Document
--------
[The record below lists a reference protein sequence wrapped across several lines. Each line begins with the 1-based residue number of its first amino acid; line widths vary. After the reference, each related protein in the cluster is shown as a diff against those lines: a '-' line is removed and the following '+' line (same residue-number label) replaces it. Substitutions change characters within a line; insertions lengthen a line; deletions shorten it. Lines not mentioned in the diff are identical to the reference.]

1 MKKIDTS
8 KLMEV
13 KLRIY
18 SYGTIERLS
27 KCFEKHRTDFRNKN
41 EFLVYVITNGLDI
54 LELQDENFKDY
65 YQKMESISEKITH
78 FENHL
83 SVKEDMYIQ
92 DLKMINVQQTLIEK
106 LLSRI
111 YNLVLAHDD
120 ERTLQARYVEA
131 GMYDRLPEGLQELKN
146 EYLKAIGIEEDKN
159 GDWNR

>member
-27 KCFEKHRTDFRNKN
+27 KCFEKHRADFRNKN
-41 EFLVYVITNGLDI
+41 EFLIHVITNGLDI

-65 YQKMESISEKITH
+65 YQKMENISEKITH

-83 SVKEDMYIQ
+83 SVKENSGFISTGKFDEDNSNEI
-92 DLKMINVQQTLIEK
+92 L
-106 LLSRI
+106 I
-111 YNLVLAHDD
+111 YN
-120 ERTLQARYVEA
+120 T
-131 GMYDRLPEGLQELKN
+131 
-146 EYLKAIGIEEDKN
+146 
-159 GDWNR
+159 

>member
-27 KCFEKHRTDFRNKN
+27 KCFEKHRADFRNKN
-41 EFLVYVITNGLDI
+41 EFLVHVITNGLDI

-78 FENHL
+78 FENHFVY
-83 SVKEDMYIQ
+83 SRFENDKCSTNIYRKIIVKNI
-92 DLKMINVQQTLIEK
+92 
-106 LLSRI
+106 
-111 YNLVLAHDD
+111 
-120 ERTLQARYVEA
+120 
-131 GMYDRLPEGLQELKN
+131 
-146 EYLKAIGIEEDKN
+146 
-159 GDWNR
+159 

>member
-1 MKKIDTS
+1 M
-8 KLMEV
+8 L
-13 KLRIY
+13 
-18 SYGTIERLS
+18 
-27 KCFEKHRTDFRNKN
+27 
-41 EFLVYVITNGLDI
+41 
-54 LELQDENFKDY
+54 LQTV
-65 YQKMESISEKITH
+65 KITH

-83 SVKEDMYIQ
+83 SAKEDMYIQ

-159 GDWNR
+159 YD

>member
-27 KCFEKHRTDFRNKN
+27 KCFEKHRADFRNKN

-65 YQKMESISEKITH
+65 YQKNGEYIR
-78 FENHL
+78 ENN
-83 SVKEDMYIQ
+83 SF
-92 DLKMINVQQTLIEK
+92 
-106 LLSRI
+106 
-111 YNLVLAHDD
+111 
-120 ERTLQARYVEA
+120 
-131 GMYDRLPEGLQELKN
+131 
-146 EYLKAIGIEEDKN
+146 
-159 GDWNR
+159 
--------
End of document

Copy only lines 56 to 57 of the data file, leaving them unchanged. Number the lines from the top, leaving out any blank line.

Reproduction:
+111 
-120 ERTLQARYVEA